Effects of iota-carrageenan on ocular Chlamydia trachomatis infection in vitro and in vivo

J Appl Phycol. 2018;30(4):2601-2610. doi: 10.1007/s10811-018-1435-0. Epub 2018 Mar 13.


Ocular chlamydial infections with the ocular serovars A, B, Ba, and C of Chlamydia trachomatis represent the world's leading cause of infectious blindness. Carrageenans are naturally occurring, sulfated polysaccharides generally considered safe for food and topical applications. Carrageenans can inhibit infection caused by a variety of viruses and bacteria. To investigate whether iota-carrageenan (I-C) isolated from the red alga Chondrus crispus could prevent ocular chlamydial infection, we assessed if targeted treatment of the conjunctival mucosa with I-C affects chlamydial attachment, entry, and replication in the host cell. Immortalized human conjunctival epithelial cells were treated with I-C prior to C. trachomatis infection and analyzed by flow cytometry and immunofluorescence microscopy. In vivo effects were evaluated in an ocular guinea pig inclusion conjunctivitis model. Ocular pathology was graded daily, and chlamydial clearance was investigated. Our study showed that I-C reduces the infectivity of C. trachomatis in vitro. In vivo results showed a slight reduced ocular pathology and significantly less shedding of infectious elementary bodies by infected animals. Our results indicate that I-C could be a promising agent to reduce the transmission of ocular chlamydial infection and opens perspectives to develop prophylactic approaches to block C. trachomatis entry into the host cell.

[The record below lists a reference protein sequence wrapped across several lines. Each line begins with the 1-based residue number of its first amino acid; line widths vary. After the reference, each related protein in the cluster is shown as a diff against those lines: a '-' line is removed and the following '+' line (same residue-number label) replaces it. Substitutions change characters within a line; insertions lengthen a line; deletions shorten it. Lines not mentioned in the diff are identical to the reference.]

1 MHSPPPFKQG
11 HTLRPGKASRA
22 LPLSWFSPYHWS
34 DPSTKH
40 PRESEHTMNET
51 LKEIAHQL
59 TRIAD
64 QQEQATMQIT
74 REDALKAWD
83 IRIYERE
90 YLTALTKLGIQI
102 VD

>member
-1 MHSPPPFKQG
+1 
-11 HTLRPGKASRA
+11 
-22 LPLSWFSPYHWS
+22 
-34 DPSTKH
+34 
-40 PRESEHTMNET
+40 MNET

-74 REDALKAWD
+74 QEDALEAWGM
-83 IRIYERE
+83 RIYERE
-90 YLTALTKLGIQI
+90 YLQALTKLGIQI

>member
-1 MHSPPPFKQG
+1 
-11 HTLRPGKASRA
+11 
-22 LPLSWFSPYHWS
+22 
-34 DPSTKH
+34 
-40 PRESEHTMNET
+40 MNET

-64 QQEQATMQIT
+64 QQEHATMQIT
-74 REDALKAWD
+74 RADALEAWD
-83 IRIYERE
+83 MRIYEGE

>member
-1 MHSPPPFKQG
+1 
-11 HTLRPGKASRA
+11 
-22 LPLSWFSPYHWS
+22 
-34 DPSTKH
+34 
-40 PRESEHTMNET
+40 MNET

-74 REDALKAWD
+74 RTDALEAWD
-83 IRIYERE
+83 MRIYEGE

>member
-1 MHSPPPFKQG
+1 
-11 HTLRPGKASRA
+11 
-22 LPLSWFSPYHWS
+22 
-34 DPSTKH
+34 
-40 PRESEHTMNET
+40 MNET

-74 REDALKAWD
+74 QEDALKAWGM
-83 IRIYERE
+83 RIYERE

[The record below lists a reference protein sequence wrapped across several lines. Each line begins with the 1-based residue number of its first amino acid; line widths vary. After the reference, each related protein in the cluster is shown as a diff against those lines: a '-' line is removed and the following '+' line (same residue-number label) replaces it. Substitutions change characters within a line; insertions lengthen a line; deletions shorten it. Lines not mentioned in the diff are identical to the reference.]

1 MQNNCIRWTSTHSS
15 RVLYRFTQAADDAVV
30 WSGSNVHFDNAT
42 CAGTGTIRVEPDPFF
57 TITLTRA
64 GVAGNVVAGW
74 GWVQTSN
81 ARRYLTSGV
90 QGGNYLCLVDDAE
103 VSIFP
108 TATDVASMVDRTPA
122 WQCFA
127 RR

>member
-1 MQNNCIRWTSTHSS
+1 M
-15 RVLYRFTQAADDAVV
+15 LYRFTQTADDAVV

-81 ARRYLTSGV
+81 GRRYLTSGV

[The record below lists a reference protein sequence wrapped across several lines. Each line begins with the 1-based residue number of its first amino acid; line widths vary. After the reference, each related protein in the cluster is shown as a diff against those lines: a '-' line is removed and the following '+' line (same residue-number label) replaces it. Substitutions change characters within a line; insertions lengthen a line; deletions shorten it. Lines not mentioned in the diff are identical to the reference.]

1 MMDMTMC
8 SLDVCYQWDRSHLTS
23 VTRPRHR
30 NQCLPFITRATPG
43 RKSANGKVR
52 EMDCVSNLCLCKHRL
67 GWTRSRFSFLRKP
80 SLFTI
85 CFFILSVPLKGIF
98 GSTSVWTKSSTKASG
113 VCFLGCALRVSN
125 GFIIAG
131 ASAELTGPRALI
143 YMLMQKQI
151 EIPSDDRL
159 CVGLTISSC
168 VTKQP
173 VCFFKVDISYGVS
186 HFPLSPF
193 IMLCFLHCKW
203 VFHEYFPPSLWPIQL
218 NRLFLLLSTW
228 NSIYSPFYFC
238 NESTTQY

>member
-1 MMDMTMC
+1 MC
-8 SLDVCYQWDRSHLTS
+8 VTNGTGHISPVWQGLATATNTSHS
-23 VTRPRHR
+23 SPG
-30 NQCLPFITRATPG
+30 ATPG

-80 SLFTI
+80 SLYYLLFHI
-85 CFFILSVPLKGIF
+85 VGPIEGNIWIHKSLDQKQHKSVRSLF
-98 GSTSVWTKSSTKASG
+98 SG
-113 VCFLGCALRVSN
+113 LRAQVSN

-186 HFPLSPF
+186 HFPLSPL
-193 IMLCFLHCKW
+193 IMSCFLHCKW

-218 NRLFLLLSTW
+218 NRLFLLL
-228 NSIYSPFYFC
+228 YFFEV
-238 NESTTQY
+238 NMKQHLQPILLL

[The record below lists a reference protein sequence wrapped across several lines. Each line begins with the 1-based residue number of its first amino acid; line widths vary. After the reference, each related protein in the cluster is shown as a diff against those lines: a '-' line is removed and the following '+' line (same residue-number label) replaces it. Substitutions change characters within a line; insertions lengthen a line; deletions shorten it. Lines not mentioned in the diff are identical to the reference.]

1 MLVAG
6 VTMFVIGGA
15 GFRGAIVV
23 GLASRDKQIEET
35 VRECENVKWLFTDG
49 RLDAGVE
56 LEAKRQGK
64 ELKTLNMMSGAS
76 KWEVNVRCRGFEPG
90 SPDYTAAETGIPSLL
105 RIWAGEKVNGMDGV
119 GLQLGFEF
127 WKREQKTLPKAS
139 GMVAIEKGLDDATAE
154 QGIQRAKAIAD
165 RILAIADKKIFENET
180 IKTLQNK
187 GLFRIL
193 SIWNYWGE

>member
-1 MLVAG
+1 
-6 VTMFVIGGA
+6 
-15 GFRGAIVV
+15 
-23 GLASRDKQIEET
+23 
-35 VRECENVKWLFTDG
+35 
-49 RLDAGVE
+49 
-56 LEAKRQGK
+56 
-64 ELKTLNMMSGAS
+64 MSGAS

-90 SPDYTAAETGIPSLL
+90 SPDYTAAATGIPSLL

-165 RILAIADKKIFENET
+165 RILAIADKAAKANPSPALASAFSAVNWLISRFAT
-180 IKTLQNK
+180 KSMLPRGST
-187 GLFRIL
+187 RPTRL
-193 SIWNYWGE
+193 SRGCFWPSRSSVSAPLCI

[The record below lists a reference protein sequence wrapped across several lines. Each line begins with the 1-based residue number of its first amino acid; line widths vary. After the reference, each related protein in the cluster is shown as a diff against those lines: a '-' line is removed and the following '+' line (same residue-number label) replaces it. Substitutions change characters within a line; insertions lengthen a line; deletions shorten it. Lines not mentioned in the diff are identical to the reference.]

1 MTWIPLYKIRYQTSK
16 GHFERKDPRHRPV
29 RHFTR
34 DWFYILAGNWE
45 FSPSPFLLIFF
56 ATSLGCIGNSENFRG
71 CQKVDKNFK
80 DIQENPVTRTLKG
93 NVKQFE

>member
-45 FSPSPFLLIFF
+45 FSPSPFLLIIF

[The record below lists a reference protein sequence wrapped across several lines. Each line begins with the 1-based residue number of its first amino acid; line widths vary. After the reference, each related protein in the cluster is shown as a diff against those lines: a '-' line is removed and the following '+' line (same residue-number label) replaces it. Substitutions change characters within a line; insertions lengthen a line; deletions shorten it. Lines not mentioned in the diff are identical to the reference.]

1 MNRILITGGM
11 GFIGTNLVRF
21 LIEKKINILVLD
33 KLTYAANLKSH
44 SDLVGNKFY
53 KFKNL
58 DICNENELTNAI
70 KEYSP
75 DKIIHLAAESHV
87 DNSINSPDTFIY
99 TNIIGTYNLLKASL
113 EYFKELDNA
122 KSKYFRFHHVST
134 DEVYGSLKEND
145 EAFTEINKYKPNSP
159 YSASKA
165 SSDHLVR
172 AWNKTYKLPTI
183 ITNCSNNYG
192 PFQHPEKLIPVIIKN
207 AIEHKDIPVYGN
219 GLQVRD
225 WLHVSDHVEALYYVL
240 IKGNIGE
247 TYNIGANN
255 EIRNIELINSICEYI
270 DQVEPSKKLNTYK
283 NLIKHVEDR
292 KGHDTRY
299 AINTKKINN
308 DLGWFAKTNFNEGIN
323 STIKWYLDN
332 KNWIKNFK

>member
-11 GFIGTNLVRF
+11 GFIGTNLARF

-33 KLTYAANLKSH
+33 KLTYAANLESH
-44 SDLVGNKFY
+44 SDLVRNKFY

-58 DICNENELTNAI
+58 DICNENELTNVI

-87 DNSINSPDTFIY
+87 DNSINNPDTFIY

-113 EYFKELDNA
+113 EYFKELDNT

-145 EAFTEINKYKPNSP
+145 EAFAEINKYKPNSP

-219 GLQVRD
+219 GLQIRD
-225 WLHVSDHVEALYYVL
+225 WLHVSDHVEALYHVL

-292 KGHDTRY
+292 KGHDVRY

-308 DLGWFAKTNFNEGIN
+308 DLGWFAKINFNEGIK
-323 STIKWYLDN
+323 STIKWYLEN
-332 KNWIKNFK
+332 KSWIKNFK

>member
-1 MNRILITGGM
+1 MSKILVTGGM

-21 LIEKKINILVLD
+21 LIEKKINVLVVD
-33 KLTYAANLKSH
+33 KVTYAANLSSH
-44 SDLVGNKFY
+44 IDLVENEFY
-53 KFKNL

Keywords: Carrageenan; Chlamydia; Natural products; Trachoma.